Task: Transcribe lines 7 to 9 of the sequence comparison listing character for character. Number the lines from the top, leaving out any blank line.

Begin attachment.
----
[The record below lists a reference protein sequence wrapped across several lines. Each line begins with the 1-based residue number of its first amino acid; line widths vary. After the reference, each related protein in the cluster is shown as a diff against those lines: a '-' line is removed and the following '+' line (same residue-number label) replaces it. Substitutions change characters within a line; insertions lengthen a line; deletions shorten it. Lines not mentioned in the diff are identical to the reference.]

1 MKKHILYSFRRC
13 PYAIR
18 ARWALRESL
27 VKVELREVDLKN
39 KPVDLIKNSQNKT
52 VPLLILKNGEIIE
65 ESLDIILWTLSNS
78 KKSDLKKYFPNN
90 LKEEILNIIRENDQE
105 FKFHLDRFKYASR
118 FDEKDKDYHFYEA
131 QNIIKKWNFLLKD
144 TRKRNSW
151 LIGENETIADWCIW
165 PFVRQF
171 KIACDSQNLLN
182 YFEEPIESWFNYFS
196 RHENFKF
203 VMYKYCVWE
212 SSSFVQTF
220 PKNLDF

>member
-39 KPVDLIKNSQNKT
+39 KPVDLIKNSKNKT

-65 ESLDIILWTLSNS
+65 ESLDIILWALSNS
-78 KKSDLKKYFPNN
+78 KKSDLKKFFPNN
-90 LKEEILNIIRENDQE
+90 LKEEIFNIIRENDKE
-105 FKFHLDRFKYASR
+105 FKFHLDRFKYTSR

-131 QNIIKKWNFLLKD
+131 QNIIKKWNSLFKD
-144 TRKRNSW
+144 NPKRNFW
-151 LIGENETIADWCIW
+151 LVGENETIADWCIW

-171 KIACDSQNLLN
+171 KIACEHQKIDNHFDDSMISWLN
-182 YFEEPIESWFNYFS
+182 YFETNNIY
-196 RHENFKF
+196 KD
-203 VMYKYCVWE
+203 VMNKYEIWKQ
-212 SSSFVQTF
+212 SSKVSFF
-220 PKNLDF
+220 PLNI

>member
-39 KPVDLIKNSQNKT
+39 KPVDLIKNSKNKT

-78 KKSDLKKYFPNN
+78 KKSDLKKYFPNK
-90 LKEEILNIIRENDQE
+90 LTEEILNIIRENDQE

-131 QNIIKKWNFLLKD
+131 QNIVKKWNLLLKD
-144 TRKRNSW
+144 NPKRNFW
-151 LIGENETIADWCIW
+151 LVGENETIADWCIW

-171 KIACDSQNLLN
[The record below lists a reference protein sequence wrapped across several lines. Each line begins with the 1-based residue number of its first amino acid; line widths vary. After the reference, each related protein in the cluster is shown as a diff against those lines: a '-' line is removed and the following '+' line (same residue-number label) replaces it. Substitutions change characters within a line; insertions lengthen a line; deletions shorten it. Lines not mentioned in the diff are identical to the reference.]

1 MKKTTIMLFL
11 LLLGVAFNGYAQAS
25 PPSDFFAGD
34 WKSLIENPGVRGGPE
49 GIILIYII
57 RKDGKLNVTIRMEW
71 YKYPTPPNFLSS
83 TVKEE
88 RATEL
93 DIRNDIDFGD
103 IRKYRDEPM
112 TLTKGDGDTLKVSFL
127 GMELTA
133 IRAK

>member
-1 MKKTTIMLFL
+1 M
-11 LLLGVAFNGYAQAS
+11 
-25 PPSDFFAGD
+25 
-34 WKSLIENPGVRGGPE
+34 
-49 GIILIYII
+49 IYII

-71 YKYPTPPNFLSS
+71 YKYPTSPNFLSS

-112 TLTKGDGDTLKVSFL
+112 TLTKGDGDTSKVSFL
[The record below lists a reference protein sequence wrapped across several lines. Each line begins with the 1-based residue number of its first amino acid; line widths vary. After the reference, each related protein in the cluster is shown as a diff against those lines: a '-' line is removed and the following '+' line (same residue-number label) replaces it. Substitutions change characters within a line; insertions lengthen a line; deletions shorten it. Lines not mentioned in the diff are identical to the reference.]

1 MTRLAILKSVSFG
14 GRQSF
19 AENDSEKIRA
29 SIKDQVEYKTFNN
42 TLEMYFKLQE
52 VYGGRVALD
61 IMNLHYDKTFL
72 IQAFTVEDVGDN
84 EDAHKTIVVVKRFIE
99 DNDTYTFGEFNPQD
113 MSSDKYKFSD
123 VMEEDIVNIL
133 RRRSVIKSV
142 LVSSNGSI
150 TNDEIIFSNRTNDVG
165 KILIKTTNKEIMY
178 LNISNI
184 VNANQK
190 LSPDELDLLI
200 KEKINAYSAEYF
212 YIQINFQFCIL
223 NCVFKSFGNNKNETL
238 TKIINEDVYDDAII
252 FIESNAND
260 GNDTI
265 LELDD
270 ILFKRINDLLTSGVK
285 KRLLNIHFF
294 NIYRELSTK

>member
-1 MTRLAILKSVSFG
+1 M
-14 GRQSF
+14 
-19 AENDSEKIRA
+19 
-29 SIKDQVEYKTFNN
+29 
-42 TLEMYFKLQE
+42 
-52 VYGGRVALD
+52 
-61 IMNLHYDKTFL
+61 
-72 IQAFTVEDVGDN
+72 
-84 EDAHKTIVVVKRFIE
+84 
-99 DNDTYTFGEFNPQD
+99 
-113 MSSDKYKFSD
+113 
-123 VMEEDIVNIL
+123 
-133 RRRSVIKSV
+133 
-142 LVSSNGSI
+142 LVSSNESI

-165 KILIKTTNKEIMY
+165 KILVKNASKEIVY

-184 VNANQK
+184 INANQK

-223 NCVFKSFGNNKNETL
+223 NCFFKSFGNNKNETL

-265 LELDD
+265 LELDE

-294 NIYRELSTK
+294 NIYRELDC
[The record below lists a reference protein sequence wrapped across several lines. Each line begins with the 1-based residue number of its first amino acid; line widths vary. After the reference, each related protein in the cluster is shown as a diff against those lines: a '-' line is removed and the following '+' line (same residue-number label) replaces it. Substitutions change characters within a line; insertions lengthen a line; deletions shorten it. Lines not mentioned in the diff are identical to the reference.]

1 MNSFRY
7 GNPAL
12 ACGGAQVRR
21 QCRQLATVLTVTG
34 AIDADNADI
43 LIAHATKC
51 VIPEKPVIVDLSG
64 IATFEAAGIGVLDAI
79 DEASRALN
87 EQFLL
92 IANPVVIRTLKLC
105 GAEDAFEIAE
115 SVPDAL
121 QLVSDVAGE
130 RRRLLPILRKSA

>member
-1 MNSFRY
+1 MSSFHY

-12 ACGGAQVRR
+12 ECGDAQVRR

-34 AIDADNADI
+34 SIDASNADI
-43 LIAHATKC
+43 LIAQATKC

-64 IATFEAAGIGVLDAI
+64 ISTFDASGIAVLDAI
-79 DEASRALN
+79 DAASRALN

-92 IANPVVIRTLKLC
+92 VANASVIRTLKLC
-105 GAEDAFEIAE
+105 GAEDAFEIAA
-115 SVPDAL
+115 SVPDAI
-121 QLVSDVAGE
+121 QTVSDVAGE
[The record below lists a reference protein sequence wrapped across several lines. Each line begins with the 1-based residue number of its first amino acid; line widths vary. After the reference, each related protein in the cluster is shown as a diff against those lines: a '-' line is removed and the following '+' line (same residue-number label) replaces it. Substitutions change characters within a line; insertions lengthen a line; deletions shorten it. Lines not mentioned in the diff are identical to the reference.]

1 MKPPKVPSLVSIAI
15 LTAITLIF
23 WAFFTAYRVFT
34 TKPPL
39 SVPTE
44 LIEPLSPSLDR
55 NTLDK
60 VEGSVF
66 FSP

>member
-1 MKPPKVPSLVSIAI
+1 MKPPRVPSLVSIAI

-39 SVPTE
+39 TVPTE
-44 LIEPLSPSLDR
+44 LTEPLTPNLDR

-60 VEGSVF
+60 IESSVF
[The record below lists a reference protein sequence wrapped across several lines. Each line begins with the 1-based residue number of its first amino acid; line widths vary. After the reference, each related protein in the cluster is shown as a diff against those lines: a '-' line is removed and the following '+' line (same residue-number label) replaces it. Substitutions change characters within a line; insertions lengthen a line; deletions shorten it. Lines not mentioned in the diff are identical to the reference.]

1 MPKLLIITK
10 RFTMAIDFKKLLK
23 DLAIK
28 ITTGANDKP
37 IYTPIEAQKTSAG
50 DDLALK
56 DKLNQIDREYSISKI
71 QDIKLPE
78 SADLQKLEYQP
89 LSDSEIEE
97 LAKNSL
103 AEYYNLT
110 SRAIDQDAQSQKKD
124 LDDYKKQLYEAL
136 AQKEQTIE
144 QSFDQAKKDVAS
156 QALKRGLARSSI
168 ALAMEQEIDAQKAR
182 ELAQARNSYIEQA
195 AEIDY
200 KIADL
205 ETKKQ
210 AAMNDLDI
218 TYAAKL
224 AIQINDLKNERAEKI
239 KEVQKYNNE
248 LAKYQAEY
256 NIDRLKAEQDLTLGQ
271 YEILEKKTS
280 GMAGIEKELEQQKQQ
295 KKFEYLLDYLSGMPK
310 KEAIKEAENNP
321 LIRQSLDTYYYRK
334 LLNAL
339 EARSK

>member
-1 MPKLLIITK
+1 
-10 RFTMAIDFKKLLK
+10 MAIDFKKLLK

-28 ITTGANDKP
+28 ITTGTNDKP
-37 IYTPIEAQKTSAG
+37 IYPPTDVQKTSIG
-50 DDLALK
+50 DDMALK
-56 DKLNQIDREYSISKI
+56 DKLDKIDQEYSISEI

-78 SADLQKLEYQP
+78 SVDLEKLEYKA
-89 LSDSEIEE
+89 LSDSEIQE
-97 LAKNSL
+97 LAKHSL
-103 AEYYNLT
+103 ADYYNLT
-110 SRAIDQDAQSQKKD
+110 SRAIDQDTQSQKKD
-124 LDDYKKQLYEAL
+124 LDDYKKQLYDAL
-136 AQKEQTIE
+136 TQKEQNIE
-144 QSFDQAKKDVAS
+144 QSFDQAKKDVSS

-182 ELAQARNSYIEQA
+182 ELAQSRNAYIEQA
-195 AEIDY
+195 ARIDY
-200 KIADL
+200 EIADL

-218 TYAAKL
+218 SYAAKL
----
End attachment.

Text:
52 VPLLILKNGEIIE
65 ESLDIILWTLSNS
78 KKSDLKKYFPNN